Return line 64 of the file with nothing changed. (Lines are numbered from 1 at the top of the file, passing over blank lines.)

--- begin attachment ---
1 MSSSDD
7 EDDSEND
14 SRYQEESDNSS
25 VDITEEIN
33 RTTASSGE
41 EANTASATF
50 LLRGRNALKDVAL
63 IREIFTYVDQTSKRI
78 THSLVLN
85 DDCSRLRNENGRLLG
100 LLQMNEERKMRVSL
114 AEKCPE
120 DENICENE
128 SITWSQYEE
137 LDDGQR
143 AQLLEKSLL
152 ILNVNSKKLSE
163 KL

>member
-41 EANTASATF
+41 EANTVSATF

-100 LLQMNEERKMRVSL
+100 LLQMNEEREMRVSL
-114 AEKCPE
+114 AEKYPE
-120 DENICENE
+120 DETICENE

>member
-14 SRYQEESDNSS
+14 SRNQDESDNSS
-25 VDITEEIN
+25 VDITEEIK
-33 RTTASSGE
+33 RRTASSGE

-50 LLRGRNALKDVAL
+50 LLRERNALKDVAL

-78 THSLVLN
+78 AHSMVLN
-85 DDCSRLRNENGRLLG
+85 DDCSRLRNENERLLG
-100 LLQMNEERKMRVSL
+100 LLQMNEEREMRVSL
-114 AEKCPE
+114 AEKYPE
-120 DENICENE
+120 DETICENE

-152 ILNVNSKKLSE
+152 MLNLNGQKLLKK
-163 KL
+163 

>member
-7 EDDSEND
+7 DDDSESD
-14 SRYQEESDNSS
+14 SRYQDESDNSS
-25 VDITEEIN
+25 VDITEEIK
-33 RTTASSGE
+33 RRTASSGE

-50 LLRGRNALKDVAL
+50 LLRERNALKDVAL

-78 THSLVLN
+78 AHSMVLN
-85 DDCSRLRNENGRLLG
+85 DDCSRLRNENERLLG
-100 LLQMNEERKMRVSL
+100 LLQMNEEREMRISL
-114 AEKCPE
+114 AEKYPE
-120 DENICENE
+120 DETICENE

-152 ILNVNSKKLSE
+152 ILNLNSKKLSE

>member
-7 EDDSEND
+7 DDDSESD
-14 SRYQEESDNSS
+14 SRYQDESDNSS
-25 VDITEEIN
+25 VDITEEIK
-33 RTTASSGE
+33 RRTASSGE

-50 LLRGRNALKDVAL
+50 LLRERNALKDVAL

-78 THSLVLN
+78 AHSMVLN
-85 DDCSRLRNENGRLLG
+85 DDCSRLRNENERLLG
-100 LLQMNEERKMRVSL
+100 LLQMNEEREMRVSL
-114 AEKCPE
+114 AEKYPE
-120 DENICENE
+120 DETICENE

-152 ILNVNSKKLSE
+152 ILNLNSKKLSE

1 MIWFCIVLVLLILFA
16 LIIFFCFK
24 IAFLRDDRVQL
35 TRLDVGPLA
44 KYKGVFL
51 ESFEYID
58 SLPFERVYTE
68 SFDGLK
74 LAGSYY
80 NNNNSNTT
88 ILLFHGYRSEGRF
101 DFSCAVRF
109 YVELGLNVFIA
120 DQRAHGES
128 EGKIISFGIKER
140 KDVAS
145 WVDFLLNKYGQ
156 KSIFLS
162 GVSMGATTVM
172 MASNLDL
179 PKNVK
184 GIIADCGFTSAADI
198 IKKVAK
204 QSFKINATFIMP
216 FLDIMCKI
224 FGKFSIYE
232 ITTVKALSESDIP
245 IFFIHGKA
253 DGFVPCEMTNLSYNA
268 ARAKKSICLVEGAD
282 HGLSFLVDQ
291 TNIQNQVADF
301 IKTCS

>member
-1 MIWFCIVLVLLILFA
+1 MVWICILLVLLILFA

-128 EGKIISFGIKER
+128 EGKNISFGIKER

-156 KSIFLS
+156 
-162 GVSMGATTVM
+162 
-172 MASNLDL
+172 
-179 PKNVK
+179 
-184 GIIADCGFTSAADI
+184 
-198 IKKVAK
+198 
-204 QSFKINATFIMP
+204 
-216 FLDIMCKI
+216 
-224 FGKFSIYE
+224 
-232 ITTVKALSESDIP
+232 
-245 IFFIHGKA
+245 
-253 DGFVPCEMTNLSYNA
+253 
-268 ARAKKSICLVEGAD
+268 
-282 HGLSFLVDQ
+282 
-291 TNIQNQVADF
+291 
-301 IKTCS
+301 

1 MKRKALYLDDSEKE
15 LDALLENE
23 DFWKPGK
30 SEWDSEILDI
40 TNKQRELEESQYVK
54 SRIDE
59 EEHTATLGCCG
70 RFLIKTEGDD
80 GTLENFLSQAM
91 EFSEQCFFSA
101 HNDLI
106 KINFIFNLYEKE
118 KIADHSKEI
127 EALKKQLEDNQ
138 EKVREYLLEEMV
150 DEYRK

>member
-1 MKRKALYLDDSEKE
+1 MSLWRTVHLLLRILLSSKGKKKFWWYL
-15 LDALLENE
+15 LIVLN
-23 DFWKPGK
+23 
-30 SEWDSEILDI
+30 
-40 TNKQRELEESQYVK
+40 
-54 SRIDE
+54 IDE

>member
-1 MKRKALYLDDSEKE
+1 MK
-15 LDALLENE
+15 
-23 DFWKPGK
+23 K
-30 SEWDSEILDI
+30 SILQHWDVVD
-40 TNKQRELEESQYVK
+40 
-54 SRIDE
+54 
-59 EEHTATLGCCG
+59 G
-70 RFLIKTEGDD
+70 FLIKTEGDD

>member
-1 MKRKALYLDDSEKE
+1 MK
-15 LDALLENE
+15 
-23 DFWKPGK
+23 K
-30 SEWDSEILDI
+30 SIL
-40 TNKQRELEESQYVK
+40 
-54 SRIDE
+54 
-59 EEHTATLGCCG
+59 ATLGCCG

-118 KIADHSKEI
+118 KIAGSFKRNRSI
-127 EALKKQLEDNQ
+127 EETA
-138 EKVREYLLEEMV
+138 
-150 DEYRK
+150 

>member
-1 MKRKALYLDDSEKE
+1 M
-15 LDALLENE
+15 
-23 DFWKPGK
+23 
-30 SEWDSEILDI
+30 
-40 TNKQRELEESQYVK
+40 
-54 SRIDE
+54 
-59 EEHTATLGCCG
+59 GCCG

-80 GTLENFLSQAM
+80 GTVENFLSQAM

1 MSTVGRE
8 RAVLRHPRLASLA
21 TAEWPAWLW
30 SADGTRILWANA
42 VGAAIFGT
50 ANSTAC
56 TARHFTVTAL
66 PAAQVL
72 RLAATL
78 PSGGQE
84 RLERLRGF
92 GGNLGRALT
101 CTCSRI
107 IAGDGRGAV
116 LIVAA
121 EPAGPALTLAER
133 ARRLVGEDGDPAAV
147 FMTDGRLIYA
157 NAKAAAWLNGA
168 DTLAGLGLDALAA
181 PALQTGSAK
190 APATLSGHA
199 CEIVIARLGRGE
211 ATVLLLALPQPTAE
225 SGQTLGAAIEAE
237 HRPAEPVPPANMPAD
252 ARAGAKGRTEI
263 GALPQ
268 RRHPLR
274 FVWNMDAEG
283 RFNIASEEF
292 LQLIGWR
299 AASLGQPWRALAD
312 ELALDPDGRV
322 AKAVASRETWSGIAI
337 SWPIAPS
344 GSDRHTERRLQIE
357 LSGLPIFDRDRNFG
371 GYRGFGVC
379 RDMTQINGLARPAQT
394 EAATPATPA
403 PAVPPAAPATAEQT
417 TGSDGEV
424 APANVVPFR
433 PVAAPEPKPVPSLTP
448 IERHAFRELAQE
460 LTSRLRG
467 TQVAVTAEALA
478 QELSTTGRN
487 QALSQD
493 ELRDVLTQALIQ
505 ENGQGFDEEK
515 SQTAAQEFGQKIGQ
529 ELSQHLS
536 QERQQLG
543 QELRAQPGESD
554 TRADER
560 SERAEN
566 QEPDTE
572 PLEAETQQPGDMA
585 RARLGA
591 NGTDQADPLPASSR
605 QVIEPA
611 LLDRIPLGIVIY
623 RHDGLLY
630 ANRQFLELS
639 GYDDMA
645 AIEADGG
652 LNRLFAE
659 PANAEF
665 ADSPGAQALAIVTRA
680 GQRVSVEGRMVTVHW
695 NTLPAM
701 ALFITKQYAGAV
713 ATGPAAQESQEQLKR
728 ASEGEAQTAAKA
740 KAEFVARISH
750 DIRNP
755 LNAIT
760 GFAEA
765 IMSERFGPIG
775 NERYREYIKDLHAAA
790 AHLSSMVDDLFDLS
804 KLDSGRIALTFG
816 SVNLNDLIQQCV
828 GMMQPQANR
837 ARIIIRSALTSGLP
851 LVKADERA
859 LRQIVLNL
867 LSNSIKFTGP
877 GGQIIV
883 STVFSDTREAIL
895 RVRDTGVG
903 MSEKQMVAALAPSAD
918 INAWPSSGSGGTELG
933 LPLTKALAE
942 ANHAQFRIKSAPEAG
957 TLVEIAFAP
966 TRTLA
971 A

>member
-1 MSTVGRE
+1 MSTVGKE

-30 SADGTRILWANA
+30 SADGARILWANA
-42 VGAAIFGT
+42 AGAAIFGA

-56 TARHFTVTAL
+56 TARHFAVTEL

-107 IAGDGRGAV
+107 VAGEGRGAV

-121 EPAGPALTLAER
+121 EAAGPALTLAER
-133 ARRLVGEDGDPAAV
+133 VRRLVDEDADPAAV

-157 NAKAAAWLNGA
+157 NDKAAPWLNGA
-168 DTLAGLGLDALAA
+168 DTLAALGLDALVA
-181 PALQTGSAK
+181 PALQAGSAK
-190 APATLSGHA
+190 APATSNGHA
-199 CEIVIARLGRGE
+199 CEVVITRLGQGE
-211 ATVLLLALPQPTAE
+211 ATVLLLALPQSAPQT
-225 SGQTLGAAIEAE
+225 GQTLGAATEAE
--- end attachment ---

-85 DDCSRLRNENGRLLG